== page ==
How to manage end-of-year burnout?
As we approach the end of 2023 you might begin to recognise the dreaded ‘end-of-year burnout’ symptoms but you’re not alone. Mental Health First Aid England reports almost half of UK workers are ‘running on empty with burnout’ which costs the economy around £28 billion annually!
Burnout can occur at any time, however, this is a common issue for many people as they begin to feel the pressure to meet year-end goals, handle holiday cover stress, and wrap up various projects mixed in with the winter blues that affects around 2 million people in the UK.
There are many strategies that can help you to reduce and manage feeling burnout at work including self-care, time management, and communication which we will be sharing with you as we approach National Stress Awareness Day on the 1st of November.
Set Realistic Goals:
It’s easy for work to pile up and to begin to feel like your to-do list is a never-ending battle. However, this is the time for you to address the issue, review your goals, and if you feel overwhelmed discuss it with your Manager.
Before you go to your Manager assess exactly what you can achieve within the time you have, prioritize tasks you need to do, and focus on what’s most important. Once you have this laid out, this is the perfect time to approach your Manager and be honest if you feel you will need further support, before it begins to take a toll.
Create a schedule and allocate time for work, breaks, and self-care. Even if it’s getting up and getting a drink every hour or so, stepping away from your desk can help bring fresh eyes to the work you are struggling with.
If you can, get some fresh air! Although it may be cold and rainy fresh air is proven to benefit your mental and physical wellbeing. Click here to see a list of how it could help you.
Delegate and Collaborate:
If you are in a position to delegate tasks or collaborate with your colleagues this can help you to share the workload, reduce stress, increase efficiency, and show initiative when you are under pressure.
Do what makes you happy!
In times of stress, it’s important you have time to switch off. Prioritising exercise, sleep, relaxation, and eating well are all common ways you can help yourself.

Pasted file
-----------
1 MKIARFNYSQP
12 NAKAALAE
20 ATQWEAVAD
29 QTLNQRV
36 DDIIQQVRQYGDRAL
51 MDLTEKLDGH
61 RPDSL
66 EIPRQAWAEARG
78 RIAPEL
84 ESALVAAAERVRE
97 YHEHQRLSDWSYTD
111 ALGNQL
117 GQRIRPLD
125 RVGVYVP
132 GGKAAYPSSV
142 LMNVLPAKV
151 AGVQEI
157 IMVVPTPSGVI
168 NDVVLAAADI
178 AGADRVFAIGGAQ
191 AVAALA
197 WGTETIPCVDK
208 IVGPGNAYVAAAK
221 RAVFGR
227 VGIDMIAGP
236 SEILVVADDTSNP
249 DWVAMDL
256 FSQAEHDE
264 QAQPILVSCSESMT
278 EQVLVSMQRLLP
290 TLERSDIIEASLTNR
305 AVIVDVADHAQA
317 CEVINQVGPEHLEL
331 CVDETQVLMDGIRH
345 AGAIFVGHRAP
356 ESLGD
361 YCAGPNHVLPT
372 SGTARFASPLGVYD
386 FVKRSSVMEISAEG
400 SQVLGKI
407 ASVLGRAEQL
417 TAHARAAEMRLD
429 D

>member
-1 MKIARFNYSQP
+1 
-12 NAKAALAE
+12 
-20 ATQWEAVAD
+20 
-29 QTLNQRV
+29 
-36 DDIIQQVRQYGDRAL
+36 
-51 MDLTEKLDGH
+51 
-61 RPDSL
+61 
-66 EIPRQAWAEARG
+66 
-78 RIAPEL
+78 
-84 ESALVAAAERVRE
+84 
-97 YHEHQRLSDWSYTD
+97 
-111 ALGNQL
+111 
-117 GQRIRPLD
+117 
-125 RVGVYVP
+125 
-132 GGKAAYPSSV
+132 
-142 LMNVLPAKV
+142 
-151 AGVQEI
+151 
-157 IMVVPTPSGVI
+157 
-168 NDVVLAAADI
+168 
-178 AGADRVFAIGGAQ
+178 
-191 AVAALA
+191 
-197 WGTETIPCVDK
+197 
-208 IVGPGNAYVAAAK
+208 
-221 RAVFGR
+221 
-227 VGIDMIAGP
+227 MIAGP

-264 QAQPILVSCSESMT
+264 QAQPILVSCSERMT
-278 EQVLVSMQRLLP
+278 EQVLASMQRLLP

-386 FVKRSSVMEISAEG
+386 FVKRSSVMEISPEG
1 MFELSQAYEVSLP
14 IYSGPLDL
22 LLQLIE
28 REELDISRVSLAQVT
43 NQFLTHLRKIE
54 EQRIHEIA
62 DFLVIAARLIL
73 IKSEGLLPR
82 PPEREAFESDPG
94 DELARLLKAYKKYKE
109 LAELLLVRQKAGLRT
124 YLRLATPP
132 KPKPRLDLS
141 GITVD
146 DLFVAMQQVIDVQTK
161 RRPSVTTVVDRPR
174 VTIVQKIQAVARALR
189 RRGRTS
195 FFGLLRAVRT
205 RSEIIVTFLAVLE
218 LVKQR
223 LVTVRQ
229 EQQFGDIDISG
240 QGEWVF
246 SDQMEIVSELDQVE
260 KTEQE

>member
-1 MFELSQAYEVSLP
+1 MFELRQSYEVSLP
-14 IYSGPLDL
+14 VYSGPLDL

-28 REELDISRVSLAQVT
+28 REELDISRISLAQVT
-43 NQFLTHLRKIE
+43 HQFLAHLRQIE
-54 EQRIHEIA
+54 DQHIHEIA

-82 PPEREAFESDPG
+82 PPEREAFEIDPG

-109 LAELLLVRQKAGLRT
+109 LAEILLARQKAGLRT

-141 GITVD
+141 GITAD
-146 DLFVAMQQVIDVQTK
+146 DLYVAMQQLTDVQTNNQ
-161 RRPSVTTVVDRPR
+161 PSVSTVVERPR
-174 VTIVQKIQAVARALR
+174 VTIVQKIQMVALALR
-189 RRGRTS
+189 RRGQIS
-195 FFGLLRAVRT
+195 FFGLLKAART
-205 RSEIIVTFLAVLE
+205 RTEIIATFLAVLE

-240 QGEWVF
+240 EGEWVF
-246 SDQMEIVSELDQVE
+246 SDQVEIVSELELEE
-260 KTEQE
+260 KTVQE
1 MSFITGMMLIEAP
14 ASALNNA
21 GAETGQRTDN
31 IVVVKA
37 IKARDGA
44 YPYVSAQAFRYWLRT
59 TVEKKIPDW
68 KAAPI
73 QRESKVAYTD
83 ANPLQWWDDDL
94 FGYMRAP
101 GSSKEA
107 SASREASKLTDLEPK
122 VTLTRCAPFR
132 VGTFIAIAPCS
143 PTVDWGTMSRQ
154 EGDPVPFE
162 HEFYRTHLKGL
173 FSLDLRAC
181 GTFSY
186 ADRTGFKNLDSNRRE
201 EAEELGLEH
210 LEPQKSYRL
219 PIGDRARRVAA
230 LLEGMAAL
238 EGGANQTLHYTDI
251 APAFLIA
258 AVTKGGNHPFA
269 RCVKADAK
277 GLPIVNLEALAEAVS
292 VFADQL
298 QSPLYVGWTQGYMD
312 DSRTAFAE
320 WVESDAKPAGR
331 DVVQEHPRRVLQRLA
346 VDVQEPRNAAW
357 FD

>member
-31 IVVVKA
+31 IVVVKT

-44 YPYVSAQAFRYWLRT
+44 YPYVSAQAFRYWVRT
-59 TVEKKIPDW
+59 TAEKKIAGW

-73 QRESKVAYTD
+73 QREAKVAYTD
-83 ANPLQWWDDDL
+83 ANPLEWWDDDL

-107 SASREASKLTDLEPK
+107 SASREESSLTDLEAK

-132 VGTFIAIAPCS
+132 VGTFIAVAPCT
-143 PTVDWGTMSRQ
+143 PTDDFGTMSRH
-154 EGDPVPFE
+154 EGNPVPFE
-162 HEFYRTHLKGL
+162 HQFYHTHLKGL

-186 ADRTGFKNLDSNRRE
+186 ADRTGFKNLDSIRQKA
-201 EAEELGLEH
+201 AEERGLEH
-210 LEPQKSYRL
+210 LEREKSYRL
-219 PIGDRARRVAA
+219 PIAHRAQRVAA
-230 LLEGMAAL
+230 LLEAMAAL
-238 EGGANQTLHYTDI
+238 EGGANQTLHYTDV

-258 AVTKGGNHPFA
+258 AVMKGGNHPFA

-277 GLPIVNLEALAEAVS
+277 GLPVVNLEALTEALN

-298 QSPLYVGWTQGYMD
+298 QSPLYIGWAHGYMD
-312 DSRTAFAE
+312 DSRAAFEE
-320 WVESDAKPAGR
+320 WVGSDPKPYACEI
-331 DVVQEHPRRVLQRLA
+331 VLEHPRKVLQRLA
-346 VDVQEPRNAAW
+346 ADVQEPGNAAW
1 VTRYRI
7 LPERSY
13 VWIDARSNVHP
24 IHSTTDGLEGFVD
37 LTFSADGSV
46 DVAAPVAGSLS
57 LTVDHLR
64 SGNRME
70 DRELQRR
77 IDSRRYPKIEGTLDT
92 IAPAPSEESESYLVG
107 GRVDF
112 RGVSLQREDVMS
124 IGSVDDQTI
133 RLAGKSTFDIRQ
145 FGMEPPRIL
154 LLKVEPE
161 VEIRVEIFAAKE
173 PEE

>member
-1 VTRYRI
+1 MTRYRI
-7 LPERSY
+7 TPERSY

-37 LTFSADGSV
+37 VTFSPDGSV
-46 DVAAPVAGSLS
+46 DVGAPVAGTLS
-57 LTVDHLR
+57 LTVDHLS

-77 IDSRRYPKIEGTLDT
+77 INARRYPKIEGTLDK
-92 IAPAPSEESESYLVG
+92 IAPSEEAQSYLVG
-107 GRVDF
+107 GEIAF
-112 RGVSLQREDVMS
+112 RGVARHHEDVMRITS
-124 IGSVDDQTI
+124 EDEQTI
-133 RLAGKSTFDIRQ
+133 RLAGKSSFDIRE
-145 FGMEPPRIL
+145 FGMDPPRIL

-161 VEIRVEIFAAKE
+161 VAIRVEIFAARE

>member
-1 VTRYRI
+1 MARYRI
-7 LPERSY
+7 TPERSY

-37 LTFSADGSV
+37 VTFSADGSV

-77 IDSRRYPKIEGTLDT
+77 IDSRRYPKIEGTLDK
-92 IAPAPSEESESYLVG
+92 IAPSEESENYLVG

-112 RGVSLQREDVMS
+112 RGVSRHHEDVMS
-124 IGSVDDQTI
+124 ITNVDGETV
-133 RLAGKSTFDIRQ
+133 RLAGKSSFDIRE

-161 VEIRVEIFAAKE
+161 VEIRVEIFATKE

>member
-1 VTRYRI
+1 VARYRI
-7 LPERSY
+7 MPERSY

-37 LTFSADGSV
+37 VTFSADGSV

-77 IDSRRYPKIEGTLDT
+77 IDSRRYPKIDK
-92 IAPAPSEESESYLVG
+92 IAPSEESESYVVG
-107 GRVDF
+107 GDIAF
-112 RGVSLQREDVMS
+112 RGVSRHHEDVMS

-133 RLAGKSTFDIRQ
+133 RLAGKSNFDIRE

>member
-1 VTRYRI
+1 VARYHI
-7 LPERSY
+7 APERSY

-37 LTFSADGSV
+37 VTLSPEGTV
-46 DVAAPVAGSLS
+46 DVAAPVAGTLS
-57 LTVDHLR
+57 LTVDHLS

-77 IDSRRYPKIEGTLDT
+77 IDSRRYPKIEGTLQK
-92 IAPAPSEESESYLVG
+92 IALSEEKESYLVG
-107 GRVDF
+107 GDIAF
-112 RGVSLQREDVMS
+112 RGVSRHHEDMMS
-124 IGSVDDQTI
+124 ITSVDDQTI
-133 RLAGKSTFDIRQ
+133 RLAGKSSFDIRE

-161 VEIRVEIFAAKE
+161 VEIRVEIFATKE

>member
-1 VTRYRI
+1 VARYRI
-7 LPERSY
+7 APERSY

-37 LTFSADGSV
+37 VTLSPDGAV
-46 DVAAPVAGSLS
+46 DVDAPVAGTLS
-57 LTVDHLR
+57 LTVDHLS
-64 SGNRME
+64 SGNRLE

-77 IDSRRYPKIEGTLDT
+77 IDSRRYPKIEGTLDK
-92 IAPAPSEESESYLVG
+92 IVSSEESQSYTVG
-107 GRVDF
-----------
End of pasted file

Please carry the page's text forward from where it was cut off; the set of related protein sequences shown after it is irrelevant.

Set Boundaries and don’t over-commit:
We have all been there where we have taken on too much, whether it’s helping with additional work or committing ourselves to more than we can handle in our personal life. This can have a detrimental effect on your stress levels so learning to say no is important, especially as people feel the end-of-year rush.
Communicating your limits is not rude but necessary, and people will understand if you have priorities you need to solely focus on.
Celebrate Small Wins:
Celebrate your accomplishments along the way to make sure you feel motivated!
Seeking External Support:
If you're feeling overwhelmed, don't hesitate to seek support from a supervisor, HR, or a mental health professional. At Huntress, our temps also have access to financial wellbeing to support you with financial planning, regardless of your earnings.
Monitor Your Health:
Regularly assess your mental health. If you notice signs of burnout, take them seriously and seek help. There are lots of charities, services, and even the NHS that have a variety of ways they can support you further.
It’s also worth remembering that end-of-year burnout is a common issue, and although you might be tempted to shrug it off it's crucial you take proactive steps to prevent it from building up. For more information on the wellbeing support we provide our temps please get in touch with our dedicated team of consultants.